A nipa hut quitely sits amidst fields of organic rice standing witnessing hardwork and persistence of the farmers in Sitio Canaan, Barangay Crossing, Magallon, Negros Occidental. © Greenpeace/Gigie Cruz-Sy

Only a couple of decades ago, genetically modified organisms (GMO) would have been something out of science fiction. In the not so distant past, we never imagined we would find on our dinner tables strawberries with fish genes, corn with bacterial genes, and soybeans with built-in herbicides. Little did we know that such scenes would turn into reality in a dizzyingly short period of time. But this is now part of today's reality.

In the natural world, organisms develop specific desirable traits through evolution. This is usually a very slow process and driven by natural laws---not by human beings. Typically, an organism develops a color that will camouflage it from potential predators through hundreds or thousands of years of selection and adaptation. And, in the natural world, species never breed with unrelated species.

Greenpeace activists dressed to symbolize the "bul-ul", a traditional Ifugao rice guardian, carried out a protest at the Department of Agriculture in Quezon City. © Greenpeace / Joseph Agcaoili

With the advent of genetic engineering, the natural barriers between species have been broken down. Today, different species can be genetically manipulated to give rise to totally new organisms, presumably with a human-desired trait. Today, through human intervention, a fish can contain genes from a plant, and a plant can be 'shot' with genes from a bacterium. The possibilities for novel organisms are endless with this technology. They are also unpredictable and frightening.

Greenpeace is in the forefront of the campaign to oppose the release of GMOs into the environment. Greenpeace insists that because the technology is very new and imprecise, the potential ill effects on public health and on the environment are still widely unknown. The truth is no one knows for sure how these new man-made creations will affect life on planet Earth. Therefore, because there is still no scientific consensus as to long-term impact, and in accordance with the precautionary principle, it is best that no releases of GMOs into the environment be allowed.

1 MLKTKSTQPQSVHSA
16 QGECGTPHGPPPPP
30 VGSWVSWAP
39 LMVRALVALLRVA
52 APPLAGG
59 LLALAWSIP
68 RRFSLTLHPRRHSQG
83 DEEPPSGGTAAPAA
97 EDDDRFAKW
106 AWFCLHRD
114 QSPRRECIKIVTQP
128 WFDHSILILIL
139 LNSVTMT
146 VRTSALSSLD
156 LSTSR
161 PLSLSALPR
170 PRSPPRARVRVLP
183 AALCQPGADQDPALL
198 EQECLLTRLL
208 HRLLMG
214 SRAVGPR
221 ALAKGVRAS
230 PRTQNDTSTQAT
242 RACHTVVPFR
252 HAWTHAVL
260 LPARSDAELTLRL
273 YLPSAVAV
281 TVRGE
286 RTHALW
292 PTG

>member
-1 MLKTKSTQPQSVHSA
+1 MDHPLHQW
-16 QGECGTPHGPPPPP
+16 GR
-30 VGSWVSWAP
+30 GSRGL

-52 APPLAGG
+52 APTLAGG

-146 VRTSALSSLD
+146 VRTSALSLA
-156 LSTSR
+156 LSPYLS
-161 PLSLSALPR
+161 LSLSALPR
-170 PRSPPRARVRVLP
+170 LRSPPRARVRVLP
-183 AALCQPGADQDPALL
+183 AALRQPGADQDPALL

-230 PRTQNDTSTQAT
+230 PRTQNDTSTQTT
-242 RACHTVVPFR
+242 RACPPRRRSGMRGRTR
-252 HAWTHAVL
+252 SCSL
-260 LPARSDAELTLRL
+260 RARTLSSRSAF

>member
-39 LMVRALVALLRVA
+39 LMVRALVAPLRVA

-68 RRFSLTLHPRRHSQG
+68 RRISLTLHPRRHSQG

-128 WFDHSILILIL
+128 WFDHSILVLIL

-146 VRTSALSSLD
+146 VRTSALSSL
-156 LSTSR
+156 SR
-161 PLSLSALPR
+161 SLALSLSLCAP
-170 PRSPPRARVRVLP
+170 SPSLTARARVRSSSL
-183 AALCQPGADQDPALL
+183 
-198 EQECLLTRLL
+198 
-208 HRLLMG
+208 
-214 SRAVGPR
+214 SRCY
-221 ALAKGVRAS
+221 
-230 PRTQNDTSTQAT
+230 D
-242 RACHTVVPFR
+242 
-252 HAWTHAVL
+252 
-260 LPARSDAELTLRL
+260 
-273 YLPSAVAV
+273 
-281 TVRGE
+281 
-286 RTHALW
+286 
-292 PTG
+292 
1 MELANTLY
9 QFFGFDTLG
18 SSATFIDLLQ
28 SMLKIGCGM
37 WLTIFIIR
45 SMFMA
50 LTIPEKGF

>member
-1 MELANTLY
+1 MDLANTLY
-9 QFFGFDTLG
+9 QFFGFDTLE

This technology must be approached with great caution and more study! Releasing GMOs into the environment could have lasting effects that we cannot yet even imagine.

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Giving the gift of Time

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Blog entry by Tricia Aquino | December 23, 2018

Think plant-based food is plain and boring? Make your way to Little India Healthy Cuisine for your next holiday gathering and it'll change your mind in one bite! Located at 24F Malingap St., Teachers Village, the restaurant...

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Groups Welcome Assurance Given by BOC for the Re-Export of Korean Garbage by End of...

Press release | December 3, 2018 at 11:35

30 November 2018, Quezon City. The environmental groups EcoWaste Coalition and Greenpeace Southeast Asia - Philippines welcomed the assurance made by the Bureau of Customs (BOC) that the tons of illegally imported garbage from South Korea will...

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Blog entry by Tricia Aquino | November 15, 2018

When Karla Rey was a child, she would spend weekends in her grandmother's backyard, tending to the garden, propagating cuttings, and picking fresh fruits and vegetables to eat. Mangoes, bananas, star apples, guavas, aratilis, makopa,...

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Blog entry by Tricia Aquino | November 13, 2018

What does red taste like? How about green, yellow, and blue?  Certified plant-based cook and published writer Mabi David offers these fanciful questions to think about in her new children's book,  Paano Kumain ng Kulay? ...

Global survey reveals FMCG companies’ contribution to plastic pollution crisis

Press release | October 23, 2018 at 14:23

Jakarta, Indonesia, 23 October 2018 - Fast moving consumer goods (FMCG) corporations are a predominant force behind the throwaway economic model driving the plastic pollution crisis, according to a comprehensive sector survey Greenpeace...

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